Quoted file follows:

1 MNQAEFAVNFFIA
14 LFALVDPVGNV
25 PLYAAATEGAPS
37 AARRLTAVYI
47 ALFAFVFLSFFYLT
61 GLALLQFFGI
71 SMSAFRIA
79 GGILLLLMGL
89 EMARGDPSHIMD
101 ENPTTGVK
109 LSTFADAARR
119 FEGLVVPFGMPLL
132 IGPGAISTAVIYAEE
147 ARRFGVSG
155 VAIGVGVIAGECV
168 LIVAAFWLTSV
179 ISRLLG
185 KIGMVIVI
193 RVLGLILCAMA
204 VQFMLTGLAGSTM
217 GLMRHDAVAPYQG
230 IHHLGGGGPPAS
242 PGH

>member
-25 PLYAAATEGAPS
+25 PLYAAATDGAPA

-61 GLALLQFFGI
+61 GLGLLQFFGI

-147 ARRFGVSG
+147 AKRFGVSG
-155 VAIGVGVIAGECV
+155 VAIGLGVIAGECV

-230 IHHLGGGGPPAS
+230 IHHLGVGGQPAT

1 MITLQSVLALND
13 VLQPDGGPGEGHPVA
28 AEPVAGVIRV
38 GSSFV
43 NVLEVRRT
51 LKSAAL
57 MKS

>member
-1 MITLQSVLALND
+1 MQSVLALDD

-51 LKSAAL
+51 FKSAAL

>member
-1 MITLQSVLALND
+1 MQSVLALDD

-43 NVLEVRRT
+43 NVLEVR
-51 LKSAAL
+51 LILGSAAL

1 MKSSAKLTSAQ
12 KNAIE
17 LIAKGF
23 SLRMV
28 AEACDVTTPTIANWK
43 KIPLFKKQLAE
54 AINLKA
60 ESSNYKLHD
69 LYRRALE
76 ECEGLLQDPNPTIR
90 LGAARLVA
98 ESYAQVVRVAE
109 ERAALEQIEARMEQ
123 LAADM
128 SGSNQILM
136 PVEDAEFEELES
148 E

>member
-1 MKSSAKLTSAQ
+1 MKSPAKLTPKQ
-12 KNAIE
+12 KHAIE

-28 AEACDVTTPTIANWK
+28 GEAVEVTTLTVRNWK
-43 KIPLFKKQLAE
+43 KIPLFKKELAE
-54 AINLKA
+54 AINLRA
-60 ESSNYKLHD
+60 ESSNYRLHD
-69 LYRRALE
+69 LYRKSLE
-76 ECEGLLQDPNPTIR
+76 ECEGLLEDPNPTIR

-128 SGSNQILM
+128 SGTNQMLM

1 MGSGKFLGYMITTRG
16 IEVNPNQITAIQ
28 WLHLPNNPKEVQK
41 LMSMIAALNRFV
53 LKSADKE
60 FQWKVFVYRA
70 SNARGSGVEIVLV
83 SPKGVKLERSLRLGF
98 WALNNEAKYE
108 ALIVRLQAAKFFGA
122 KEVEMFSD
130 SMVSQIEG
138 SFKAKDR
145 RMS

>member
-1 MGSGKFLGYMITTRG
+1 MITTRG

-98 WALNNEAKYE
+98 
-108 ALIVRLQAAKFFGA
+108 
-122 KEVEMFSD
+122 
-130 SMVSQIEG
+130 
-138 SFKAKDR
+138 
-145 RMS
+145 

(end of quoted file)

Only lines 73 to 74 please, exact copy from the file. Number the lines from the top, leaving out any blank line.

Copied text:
+1 MKSPAKLTPKQ
-12 KNAIE